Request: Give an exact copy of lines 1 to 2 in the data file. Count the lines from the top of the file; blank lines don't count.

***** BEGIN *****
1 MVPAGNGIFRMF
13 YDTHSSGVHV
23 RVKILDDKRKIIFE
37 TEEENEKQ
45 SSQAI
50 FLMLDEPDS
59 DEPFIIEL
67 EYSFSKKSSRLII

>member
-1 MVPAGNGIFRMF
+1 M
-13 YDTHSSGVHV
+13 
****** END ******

1 MVPAGNGIFRMF
13 YDTHSSGVHV